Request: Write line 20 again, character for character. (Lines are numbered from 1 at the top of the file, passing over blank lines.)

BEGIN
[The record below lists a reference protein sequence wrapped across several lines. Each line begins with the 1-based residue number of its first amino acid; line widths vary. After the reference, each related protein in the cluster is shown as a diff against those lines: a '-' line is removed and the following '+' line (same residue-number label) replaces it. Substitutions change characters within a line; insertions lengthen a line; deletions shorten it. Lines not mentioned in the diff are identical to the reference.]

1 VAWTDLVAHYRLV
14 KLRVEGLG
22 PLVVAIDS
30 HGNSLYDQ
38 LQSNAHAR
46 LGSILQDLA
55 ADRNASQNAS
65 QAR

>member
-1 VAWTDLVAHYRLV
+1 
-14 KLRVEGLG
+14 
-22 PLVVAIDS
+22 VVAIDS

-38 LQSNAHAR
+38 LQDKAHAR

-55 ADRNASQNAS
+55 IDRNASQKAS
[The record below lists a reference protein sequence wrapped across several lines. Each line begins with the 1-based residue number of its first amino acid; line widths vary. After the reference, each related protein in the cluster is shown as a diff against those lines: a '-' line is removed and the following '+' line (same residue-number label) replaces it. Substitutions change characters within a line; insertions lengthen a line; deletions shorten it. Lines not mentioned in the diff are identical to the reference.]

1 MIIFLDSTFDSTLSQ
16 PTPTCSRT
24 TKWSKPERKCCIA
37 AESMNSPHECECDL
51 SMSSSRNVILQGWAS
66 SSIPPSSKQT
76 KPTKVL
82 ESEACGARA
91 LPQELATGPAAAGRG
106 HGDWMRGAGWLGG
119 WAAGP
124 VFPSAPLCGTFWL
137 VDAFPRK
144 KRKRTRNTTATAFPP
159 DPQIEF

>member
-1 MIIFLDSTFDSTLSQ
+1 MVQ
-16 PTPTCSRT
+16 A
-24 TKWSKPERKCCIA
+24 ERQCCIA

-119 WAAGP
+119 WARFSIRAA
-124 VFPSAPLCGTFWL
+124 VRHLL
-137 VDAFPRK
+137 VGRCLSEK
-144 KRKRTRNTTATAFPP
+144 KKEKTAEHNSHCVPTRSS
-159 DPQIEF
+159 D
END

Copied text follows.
+55 IDRNASQKAS